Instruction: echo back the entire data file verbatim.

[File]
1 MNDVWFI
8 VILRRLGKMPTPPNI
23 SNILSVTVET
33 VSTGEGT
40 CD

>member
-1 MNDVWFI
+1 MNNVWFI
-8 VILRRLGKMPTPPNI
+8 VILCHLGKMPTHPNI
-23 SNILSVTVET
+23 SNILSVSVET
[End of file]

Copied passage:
1 MNDVWFI
8 VILRRLGKMPTPPNI
23 SNILSVTVET
33 VSTGEGT
40 CD

>member
-1 MNDVWFI
+1 MNNVWFI
-8 VILRRLGKMPTPPNI
+8 VILCHLGKMPTHPNI
-23 SNILSVTVET
+23 SNILSVSVET